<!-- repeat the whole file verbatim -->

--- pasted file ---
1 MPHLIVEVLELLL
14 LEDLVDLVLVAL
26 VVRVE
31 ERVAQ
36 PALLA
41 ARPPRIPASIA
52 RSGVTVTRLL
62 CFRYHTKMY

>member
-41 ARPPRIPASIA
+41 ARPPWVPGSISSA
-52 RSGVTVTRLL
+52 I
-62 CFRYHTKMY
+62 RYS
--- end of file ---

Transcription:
1 MPHLIVEVLELLL
14 LEDLVDLVLVAL
26 VVRVE
31 ERVAQ
36 PALLA
41 ARPPRIPASIA
52 RSGVTVTRLL
62 CFRYHTKMY

>member
-41 ARPPRIPASIA
+41 ARPPWVPGSISSA
-52 RSGVTVTRLL
+52 I
-62 CFRYHTKMY
+62 RYS